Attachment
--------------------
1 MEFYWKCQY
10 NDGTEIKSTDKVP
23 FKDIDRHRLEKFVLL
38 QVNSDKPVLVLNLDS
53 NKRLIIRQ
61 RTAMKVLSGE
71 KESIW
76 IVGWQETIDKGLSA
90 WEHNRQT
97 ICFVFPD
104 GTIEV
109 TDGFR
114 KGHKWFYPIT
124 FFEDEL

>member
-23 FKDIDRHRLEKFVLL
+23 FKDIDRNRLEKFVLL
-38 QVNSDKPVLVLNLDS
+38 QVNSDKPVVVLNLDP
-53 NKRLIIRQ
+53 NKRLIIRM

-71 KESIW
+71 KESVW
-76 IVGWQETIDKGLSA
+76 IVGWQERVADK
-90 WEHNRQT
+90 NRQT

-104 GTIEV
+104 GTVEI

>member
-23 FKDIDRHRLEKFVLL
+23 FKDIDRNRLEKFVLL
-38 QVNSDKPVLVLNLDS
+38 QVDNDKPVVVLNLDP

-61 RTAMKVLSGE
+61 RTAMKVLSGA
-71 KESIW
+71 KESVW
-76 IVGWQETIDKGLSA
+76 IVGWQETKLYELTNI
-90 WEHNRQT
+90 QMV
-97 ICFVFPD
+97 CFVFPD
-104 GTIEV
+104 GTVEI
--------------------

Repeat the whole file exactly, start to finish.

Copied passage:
1 MEFYWKCQY
10 NDGTEIKSTDKVP
23 FKDIDRHRLEKFVLL
38 QVNSDKPVLVLNLDS
53 NKRLIIRQ
61 RTAMKVLSGE
71 KESIW
76 IVGWQETIDKGLSA
90 WEHNRQT
97 ICFVFPD
104 GTIEV
109 TDGFR
114 KGHKWFYPIT
124 FFEDEL

>member
-23 FKDIDRHRLEKFVLL
+23 FKDIDRNRLEKFVLL
-38 QVNSDKPVLVLNLDS
+38 QVNSDKPVVVLNLDP
-53 NKRLIIRQ
+53 NKRLIIRM

-71 KESIW
+71 KESVW
-76 IVGWQETIDKGLSA
+76 IVGWQERVADK
-90 WEHNRQT
+90 NRQT

-104 GTIEV
+104 GTVEI

>member
-23 FKDIDRHRLEKFVLL
+23 FKDIDRNRLEKFVLL
-38 QVNSDKPVLVLNLDS
+38 QVDNDKPVVVLNLDP

-61 RTAMKVLSGE
+61 RTAMKVLSGA
-71 KESIW
+71 KESVW
-76 IVGWQETIDKGLSA
+76 IVGWQETKLYELTNI
-90 WEHNRQT
+90 QMV
-97 ICFVFPD
+97 CFVFPD
-104 GTIEV
+104 GTVEI